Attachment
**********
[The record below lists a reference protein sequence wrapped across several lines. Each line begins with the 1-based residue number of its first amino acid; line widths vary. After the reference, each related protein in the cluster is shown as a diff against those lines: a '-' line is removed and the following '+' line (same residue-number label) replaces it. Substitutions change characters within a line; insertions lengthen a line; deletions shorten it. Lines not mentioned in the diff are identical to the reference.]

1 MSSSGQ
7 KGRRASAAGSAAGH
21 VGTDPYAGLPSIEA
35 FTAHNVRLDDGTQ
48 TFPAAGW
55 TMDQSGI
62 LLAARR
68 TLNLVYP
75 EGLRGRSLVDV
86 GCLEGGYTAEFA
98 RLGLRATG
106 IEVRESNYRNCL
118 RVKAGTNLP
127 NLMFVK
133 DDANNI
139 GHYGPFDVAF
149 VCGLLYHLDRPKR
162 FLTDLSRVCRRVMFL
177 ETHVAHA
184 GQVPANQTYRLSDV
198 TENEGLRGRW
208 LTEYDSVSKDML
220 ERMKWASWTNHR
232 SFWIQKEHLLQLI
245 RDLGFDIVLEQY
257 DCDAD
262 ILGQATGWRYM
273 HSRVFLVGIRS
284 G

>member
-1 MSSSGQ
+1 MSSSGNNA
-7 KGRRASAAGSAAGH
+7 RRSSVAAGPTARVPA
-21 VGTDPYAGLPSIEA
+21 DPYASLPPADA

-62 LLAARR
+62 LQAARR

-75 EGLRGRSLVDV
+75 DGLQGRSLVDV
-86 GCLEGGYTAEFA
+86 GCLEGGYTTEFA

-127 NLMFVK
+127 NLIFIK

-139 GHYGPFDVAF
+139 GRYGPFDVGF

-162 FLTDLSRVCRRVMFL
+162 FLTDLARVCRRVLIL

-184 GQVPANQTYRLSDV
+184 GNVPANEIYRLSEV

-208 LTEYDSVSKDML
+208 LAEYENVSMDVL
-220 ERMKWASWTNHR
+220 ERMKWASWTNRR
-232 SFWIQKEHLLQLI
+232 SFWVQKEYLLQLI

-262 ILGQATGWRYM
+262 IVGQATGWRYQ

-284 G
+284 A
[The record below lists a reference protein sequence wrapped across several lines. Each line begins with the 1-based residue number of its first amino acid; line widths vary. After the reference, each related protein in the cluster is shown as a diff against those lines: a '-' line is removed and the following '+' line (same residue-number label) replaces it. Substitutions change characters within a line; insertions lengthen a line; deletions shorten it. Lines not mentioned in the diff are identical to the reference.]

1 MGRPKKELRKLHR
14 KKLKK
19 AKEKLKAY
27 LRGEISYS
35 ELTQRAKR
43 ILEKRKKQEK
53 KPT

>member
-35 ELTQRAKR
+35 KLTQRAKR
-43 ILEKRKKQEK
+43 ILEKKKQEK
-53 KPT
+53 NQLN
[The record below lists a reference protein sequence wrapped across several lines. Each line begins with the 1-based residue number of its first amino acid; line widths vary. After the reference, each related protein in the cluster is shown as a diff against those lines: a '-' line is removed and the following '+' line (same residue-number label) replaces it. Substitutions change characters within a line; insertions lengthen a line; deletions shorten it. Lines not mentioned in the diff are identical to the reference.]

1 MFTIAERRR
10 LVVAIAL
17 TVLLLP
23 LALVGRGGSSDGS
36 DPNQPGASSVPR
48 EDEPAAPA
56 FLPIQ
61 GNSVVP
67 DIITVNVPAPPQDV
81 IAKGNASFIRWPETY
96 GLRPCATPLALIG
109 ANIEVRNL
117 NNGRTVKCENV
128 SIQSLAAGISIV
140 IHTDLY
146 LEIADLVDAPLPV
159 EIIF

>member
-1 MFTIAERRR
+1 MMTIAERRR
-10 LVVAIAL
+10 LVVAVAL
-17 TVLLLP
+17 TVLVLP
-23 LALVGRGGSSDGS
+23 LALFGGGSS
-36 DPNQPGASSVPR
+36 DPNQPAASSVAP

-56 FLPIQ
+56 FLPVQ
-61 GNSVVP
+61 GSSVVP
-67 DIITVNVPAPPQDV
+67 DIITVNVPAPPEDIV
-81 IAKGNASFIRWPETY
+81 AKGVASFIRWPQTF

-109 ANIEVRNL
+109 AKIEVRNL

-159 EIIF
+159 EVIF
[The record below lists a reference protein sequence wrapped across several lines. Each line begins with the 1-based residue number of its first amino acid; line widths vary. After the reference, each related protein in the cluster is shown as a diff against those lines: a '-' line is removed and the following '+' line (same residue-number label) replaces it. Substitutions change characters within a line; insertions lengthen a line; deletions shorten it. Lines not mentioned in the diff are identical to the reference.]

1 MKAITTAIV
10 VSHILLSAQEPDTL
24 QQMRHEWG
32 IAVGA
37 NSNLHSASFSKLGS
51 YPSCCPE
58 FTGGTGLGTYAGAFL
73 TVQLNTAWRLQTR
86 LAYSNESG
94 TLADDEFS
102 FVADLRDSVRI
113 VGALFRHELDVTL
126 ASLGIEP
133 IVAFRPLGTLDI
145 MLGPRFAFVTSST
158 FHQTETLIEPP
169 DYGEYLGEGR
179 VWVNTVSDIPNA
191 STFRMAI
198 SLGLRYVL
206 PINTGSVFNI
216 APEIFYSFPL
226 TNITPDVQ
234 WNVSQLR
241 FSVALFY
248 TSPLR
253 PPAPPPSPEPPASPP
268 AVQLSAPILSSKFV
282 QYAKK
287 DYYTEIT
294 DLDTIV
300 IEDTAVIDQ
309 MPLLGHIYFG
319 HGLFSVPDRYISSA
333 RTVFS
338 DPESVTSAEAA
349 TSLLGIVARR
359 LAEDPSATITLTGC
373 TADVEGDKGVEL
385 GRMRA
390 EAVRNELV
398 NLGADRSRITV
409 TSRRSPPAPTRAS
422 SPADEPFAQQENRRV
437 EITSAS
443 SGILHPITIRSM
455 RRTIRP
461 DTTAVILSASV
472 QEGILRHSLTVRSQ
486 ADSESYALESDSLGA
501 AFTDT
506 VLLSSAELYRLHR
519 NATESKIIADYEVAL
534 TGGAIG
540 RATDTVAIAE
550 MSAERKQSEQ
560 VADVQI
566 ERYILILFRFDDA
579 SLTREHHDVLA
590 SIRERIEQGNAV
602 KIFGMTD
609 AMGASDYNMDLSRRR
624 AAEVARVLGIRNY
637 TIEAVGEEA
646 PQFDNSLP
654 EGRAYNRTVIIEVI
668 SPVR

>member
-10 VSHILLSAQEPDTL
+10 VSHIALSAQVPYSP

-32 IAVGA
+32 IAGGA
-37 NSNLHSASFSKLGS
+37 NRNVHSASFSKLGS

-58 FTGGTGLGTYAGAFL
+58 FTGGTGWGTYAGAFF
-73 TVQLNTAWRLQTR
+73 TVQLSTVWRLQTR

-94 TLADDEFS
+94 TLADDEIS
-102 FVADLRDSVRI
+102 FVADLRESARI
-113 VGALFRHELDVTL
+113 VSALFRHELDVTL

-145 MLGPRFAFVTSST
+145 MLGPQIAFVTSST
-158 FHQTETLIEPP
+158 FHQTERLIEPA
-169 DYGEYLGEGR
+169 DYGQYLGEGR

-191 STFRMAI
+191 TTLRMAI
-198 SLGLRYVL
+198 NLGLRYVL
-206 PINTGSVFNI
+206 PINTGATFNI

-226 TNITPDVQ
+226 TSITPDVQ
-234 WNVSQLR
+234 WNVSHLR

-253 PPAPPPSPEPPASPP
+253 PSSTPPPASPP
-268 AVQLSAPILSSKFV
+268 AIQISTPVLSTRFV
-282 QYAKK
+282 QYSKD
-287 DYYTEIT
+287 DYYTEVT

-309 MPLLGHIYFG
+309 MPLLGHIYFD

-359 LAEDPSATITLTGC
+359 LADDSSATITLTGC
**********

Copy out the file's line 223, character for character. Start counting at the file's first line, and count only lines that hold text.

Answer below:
-282 QYAKK